But the batsmen in the middle, in their starched white trousers and shirts, were playing without any undue urgency, the audience gently applauding, in true English fashion, every good stroke or a good delivery bowled by the bowlers, the applause dying only when the bowler started his walk back to the start of his run up. The batsman on strike, the batting team’s captain, a tall bearded man with the physique of a bear and the paunch of a seasoned beer chugger seemed determined to show the opposition that though it was almost thirty years since he had made his debut, he had lost neither his form or the hunger for runs that had seen him head the national averages in eleven of his first thirteen years as a first class cricketer.

At the end of an over, he walked over to the non-striker as the next bowler walked from his position looked on waiting to start a fresh over. “The match is as good as dead”, said the batsman. The non striker, nodding at his captain replied “Yes it is, Sir", his respect and awe of his captain evident in his demeanor. "Let’s just get some practice out of this dull day. Yesterday morning at breakfast, I just wished that these Surrey lads would fall down easily, but Mr.Fry here and the other lad Marlowe put up a good show“. His captain smiled at the passing Mr.Fry as he adjusted his cap. “We did not do too bad either, did we, Mr. Brown?” He looked at the scoreboard and smiled to see a “9" and a 0” appear next to his name as the scorers corrected their error and added one more against his name. “Let us get on with the game, gentlemen”, the umpire goaded, wanting to get the remaining dozen 8 ball overs out of the way and head for the pub in the club house. Mr. Board and his captain took their places at the opposite ends of the pitch as the right arm fast medium bowler waited at the start of his run up.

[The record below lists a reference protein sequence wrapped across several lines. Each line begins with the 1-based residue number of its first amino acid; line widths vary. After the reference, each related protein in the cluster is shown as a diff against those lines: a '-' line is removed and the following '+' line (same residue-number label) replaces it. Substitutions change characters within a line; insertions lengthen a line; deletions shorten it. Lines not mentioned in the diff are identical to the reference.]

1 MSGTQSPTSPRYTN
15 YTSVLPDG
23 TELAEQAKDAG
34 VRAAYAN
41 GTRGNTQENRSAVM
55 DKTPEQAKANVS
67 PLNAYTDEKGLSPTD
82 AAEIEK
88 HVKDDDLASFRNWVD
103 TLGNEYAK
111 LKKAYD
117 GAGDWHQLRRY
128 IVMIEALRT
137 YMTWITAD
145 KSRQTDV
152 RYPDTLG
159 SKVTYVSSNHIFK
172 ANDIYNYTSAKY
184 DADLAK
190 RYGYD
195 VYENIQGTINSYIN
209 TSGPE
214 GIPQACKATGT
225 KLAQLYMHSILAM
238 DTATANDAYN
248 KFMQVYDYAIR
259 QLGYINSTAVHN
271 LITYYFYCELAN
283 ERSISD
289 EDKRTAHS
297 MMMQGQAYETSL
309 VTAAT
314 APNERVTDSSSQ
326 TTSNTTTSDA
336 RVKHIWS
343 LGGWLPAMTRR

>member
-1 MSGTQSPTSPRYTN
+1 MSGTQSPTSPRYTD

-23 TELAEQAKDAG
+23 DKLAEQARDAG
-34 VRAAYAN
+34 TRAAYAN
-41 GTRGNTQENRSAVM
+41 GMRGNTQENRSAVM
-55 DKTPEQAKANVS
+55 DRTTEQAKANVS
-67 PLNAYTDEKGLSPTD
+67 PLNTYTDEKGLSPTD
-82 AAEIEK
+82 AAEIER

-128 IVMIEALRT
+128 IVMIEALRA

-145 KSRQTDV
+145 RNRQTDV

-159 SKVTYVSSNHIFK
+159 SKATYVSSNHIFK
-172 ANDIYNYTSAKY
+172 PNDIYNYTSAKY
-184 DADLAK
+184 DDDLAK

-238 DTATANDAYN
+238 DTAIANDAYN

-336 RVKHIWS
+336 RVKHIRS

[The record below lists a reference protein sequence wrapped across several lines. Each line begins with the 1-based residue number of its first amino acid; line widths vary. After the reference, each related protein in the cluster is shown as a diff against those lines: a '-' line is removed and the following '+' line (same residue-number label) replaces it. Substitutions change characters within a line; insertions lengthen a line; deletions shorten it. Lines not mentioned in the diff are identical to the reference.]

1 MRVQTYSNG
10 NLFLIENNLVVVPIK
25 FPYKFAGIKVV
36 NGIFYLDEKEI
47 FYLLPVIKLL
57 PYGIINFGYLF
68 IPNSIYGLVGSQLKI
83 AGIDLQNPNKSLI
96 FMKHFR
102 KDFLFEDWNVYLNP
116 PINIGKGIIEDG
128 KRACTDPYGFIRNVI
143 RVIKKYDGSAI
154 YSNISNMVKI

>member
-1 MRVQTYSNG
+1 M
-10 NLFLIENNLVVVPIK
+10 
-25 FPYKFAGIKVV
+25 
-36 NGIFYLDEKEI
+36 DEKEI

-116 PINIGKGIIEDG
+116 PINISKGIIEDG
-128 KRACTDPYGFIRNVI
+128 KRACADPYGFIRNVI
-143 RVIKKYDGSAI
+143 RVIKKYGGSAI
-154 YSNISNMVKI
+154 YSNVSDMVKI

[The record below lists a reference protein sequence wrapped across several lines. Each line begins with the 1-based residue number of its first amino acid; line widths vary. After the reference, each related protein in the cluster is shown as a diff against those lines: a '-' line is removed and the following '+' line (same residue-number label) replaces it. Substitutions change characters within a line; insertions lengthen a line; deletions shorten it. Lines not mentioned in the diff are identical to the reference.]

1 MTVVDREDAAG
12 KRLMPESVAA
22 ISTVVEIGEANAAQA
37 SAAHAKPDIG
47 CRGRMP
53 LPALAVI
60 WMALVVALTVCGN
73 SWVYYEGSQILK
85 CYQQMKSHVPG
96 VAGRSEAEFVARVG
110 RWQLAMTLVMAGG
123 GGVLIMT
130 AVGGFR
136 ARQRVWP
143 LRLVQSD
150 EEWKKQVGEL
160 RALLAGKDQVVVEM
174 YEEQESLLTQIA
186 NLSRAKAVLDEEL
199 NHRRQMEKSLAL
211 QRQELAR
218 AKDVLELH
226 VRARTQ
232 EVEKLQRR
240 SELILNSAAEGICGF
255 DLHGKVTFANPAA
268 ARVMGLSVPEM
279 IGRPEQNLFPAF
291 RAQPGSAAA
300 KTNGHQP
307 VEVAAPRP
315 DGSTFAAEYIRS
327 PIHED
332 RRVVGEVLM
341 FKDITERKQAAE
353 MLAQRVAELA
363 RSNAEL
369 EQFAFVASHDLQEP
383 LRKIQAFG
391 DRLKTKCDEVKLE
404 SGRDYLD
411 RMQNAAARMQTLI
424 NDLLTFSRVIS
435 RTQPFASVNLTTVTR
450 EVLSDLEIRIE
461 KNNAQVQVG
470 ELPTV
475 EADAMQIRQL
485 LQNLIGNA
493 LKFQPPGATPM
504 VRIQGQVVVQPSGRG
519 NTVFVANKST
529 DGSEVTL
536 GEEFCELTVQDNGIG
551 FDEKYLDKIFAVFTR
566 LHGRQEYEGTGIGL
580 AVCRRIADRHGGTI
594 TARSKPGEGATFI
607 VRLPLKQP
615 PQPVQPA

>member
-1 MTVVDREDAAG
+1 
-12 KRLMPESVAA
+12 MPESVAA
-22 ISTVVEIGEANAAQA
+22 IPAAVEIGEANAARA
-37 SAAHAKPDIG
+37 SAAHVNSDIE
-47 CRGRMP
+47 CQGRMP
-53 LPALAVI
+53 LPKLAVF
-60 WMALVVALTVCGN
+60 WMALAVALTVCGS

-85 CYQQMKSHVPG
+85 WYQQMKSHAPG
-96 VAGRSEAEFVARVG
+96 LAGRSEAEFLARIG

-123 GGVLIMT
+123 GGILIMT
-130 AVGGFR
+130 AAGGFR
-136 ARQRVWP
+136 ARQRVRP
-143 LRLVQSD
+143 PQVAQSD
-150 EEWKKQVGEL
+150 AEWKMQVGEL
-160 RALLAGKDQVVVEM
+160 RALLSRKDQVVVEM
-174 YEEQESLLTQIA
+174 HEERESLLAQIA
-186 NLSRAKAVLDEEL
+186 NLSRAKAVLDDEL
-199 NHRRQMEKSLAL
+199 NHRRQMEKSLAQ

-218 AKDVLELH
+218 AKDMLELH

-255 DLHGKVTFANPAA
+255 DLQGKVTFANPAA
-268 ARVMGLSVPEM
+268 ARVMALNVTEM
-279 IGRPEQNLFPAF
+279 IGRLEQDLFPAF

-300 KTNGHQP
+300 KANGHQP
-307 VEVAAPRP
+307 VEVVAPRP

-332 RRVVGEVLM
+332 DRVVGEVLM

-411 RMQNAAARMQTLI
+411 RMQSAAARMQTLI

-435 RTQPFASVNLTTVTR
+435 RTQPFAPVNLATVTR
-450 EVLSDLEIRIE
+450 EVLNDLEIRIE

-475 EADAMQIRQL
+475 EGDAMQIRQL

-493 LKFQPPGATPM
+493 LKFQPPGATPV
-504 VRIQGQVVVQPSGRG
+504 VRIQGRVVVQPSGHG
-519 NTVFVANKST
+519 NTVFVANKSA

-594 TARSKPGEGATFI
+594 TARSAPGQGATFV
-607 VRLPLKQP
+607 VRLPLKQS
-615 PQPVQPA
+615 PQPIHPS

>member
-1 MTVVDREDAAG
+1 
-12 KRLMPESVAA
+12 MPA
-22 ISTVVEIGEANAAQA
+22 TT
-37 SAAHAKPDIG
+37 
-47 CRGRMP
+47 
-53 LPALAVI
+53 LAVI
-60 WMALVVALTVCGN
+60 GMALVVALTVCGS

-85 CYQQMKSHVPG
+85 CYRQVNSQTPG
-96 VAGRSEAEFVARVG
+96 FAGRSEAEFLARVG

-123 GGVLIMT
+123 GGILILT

Mr.Fry looked at the batsman waiting to face him and started his run-up. The ball, a perfect in-cutter landed on the good length spot and was patted back to him by the batsman who seemed to be in perfect peace with his surroundings, his demeanor rivaling that of the description of the great Buddha himself. Mr.Fry walked past the umpire and the non-striker and thuoght to himself, “Will my effort be forgotten against the batting exploits of this maestro?" He dismissed all the thought of his good batting performance that had carried his team to a safe position and concentrated on his efforts on dismissing the stalwart. His next ball fell just short of a good length and the batsman pushed it through the covers on his back foot and ambled across for his runs. The crowd gently applauded the stroke from the master as he returned to his crease, completing two runs.

A casual glance at the scoreboard informed the batsman of his individual tally. “92? Interesting score”, he thought to himself. For the next couple of seconds he busied himself trying to think why the word "interesting" had turned up in his mind. In a moment, he smiled to himself as the answer appeared out of nowhere. Mr. Brown thought that he was expected to return the smile and smiled from his spot at the non-striker's end, as did the umpire who grinned, exposing the gap between his front teeth that had been caused, not by the fall from his horse as he had told everyone, but from the punch thrown by a stranger who had been as drunk as he was, leaving the house of a lady, the company of whom no respectable gentleman would want to be seen in public.